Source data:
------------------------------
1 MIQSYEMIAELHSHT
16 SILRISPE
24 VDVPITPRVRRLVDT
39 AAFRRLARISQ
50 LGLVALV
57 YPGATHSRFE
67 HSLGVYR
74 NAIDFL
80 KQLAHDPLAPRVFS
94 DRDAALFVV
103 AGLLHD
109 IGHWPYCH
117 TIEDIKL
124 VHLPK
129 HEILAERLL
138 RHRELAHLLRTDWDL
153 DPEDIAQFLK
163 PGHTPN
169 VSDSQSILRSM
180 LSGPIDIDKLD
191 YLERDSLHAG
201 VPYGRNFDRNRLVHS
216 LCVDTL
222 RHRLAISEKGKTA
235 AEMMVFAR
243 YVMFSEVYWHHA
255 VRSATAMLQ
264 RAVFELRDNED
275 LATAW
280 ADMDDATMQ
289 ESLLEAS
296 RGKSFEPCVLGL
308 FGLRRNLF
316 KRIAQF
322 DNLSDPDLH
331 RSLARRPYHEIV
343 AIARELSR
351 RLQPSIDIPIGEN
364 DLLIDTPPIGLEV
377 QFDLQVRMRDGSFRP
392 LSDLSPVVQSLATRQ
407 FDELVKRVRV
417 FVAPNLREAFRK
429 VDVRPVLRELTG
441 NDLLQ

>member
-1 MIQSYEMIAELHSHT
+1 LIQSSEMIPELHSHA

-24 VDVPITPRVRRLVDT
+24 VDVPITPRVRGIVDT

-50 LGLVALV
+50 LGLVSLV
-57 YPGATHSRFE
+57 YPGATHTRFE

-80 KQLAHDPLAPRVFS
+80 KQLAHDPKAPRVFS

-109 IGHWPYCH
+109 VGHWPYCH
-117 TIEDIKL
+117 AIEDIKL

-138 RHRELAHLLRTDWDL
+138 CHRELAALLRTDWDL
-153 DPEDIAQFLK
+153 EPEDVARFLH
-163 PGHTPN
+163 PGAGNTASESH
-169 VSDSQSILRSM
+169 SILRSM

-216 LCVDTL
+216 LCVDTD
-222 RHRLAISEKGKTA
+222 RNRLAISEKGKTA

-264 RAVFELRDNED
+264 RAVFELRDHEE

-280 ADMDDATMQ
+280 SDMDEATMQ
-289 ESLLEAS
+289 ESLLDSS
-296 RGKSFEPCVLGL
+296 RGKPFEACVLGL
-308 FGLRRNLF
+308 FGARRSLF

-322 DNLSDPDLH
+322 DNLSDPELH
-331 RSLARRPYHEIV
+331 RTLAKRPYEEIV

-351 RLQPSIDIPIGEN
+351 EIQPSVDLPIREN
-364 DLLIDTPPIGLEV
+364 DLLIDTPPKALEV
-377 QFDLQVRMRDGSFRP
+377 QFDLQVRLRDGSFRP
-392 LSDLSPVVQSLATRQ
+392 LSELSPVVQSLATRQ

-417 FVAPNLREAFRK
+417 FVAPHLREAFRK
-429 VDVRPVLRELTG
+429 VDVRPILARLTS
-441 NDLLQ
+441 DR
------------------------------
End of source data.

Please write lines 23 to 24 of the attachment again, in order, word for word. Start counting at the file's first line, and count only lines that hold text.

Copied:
216 LCVDTL
222 RHRLAISEKGKTA